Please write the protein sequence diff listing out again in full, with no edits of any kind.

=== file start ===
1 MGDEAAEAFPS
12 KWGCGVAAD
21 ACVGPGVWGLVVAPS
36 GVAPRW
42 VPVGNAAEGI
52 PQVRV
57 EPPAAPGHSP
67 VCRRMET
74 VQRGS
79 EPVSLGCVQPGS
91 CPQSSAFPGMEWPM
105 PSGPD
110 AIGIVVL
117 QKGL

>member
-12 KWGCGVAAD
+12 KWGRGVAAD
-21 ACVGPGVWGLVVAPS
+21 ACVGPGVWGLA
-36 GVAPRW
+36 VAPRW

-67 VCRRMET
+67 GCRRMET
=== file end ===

1 MGDEAAEAFPS
12 KWGCGVAAD
21 ACVGPGVWGLVVAPS
36 GVAPRW
42 VPVGNAAEGI
52 PQVRV
57 EPPAAPGHSP
67 VCRRMET
74 VQRGS
79 EPVSLGCVQPGS
91 CPQSSAFPGMEWPM
105 PSGPD
110 AIGIVVL
117 QKGL

>member
-12 KWGCGVAAD
+12 KWGRGVAAD
-21 ACVGPGVWGLVVAPS
+21 ACVGPGVWGLA
-36 GVAPRW
+36 VAPRW

-67 VCRRMET
+67 GCRRMET